It is helpful when Herbert Girardet describes regenerative economics for a sustainable world so clearly in the March/April 2019 issue of Resurgence & Ecologist. One burning question arising is, how do we build a regenerative, circular economy that meets the needs of people fairly, whilst not undermining the needs of future generations and Mother Earth? Currently we have a cowboy economy that exploits Nature and destroys the planet for short-term profits for the 1%. But how do we make the transition to a regenerative, circular economy?

One way is by creating regenerative farms such as Laurel Foreman’s Wark Farm (Resurgence & Ecologist 313). Such farms are beacons, showing what can be done and leading by example. Oakbrook Farm near Stroud, Gloucestershire also aims to become a farm for the future. Its purpose is to reconnect people with land, food, Nature and regenerative, biodynamic farming. A group of young farmers started the farm in 2016, and news is getting around.

In September 2018, Kees Frederiks of Stroud Micro Dairy, which is based at Oakbrook Farm, received a Young British Foodie Honorary award, and the following February the farm featured on the BBC television programme Countryfile. The young team of Frederiks, Charlotte Javelle, Laura Dally, Sue Campbell and volunteers are pioneering a viable, community-supported micro-dairy farm with 13 milking cows with 11 heifers, and 250 customers. Demeter biodynamic certification is coming up in 2019. Demeter sets high standards for soil health, animal welfare, care for wildlife and biodiversity. The biodynamic model of a farm as a closed system that nurtures soil fertility is an example of regenerative farming.

Frederiks’ vision is of a cluster of enterprises producing real food for local people, including meat, milk, dairy products, vegetables and eggs, together in complementary farm niches. Whereas the rule of thumb for conventional beef farming is that it needs 100 acres to provide a livelihood for one farmer, and 400 acres of arable land for one person’s job, Frederiks aims to create at least twelve biodynamic farming jobs on 42 acres at Oakbrook. With Ellie Price’s egg business and Kit Wickstead’s Starter Farm, is already happening, with six farm jobs. Stroud is lucky to have such hard-working young farmers, as many UK farmers are in their sixties.

But how did Oakbrook Farm come about? The pioneering Stroud Community Agriculture (SCA) co-op of 290 members needed more land for a starter farm for young growers. So, as the founder of the Biodynamic Farmland Trust, when farmland bordering the town and next to SCA’s farm came up for sale in June 2015, we launched a share offer immediately. The land was purchased for £380,000 in autumn 2015 through gifts and shares. This community buyout continued the proud biodynamic and Stroud traditions of people investing in their community and land. Local bodies such as Stroud Town Council and Stroud Common Wealth became corporate members.

Stroud Community Agriculture and Stroud Micro Dairy became the anchor farmers, starting with bare land. We held workshops for land-use planning using permaculture design, led by Marina O’Connell of Huxhams Cross Farm, Dartington. The vision emerged of a community-supported, beautiful regenerative farm that connected people with land, food and biodynamic farming. The farm could offer a home for an outdoor forest kindergarten, a bee observatory, summer schools and the arts; wellbeing activities including volunteering, farm walks and tree planting; seminar and office space for food and Nature bodies; retail, food processing and café facilities; and care for the Oakbrook stream, soil, animals, birds, insects and plants.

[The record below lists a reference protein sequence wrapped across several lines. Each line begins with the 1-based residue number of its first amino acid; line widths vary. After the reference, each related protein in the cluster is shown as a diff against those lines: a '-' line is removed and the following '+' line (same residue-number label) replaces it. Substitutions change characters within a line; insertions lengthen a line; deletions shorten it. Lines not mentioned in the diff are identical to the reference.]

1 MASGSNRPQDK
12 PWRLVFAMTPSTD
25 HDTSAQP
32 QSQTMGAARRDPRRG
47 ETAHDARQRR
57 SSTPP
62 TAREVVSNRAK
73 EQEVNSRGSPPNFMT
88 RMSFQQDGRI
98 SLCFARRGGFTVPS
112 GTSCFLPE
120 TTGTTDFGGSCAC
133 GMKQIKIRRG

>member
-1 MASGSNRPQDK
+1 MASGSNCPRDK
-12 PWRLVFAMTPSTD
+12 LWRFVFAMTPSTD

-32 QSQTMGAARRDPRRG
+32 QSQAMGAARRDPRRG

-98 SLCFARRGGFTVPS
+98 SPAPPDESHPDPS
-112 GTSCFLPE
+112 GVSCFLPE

Realising this multi-layered vision project by project takes time and capable people. The bee observatory and sanctuary is already established. Christian Gruetzmacher is creating a meeting place, a bee garden, for bees and humans, as an educational and research centre as much as a beautiful community space within the farm. Imagine yourself sitting on a sheltered terrace with views across the Oakbrook valley. Surrounded by log hives, various alternative and observation hives as well as movable frame hives, you breathe air full of buzz and farm scent. You can see the interior of bee colonies living in natural conditions through carefully designed observation windows and hear their buzz through stethoscopes. The air is full of a unique sweet smell of honey, pollen, wax, brood and venom, called in German ‘nest-scent-warmth’.

There were several mountains to climb when developing Oakbrook Farm. The first was securing the land into trust for farmers and the community. The second was people, and it was a miracle finding hardworking, capable young biodynamic farmers. The third was that the farm was bare land when bought, with no farm or green infrastructure. Hard frosts and the 2018 ‘beast from the east’ showed how much the farmers and the cows needed the shelter of a barn, improved water and electricity services, and good farm tracks to replace rutted, muddy ones.

Stella Parkes, a director of the Biodynamic Farmland Trust, sees Oakbrook Farm as a family of young farmers producing food for local people using regenerative farming to look after the soil and value Nature. People can see where their food comes from and reconnect with Nature and farming.

Starting with bare land, these enterprising young farmers are building a farm for the future. However, this not just a developing regenerative farm. It is also an example of practical regenerative economics, where local people commit to buying food direct from Stroud Micro Dairy and Stroud Community Supported Agriculture co-op rather than the supermarket.

Oakbrook Permaculture and Biodynamic Farm Workshop: 21–24 July 2019.

Martin Large works for the Community Farm Land Trusts Action Research Project.